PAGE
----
A lot of Wave59 users tend to focus intensely on many of the tools in the "indicator" category, such as the 9-5 Count, UltraSmooth Momentum, Exhaustion Bars, etc. While there is nothing wrong with these tools, (I'm not complaining!) it is also important not to become fixated on a particular style of tool to the detriment of another entire category of analysis. Due to a couple calls I've received this month where users were very comfortable with tools in the "Technical" menu but totally unfamiliar with anything found in the "Drawing" menu, I've decided to spend this issue taking a look at a few of the basic drawing tools found in the program.

As we all know by now, best results are obtained when you blend many different tools together, then look for confluence signals between them. Last time we discussed using this philosophy in the realm of astro tools. This time, we'll take a look at using it with drawing tools.

Below is a daily chart of IBM:

IBM spent the first six weeks of 2004 in a sharp thrust up to 100. Nice round numbers like 10, 100, and 1000 always seem to be important when it comes to support and resistance levels, so for that reason alone, this was a good area to be alert. On the chart above, this area is marked with a big red arrow.

At this spot, we find the market moving into a lot of resistance. Using a few Fibonacci and Andrews techniques, we were able to pinpoint the Feb high basically to the tick. There are two resistance levels shown on the chart above. The white one is a standard 223.6% Fibonacci retracement level from the swing E-F. We basically measure swing E-F, multiply by our ratio, then extend back from point F. The pink one is a 161.8% Fibonacci expansion level, measured from D-E, but placed at swing F. What that means is the distance between swing D-E is measured, multiplied by our key 1.618 ratio, then added to the low at F. Note how both the expansion and retracement levels cluster together very nicely.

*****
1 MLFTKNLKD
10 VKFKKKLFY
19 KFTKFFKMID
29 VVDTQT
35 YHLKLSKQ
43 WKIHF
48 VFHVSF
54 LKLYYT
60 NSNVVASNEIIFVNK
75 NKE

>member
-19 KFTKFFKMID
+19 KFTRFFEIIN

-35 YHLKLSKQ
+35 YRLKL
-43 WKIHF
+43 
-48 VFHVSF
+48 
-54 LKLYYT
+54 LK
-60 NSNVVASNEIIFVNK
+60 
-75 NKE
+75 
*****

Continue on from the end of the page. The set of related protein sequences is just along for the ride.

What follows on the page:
The next tool to look at is the red Andrew's pitchfork. Nothing too special to say about this one besides noting that it adds both a time and a price element to the mix.

A more interesting pitchfork is the teal one based on swings A-B-C. This is a down-sloping pitchfork that the market vibrated along for a month starting December 16. Since the market is outside the range of the basic pitchfork, we can extend it by giving it more prongs, spaced at the correct interval. These are called Warning Lines in standard Andrews terminology. You can create them using the Action-Reaction drawing tool. Basically, set the main line equal to the center pitchfork line, then set the spacing equal to the outer pitchfork lines. The Action-Reaction tool will draw as many additional warning lines as you require. Note that we have a warning line coming down right on our big red arrow, intersecting the red pitchfork line and Fib levels right at the high.

So take a look at how many tools are clustering in a very narrow range. We've got two Fib levels, two pitchforks, and a natural number (price = 100). So just using basic drawing tools, we were able to find a great turning point in IBM.

There's nothing special about these particular drawing tools. What is special is how they all came together very tightly right on top of price to mark the high. Each tool will have some ability in marking support and resistance levels, but when you get a bunch of them together like that watch out! We could go into more depth on this trade by taking a look at the 9-5 Count, etc, but since the focus of this showcase page was drawing tools, that will be left as a homework lesson for the reader.

Happy trading, and stay tuned...


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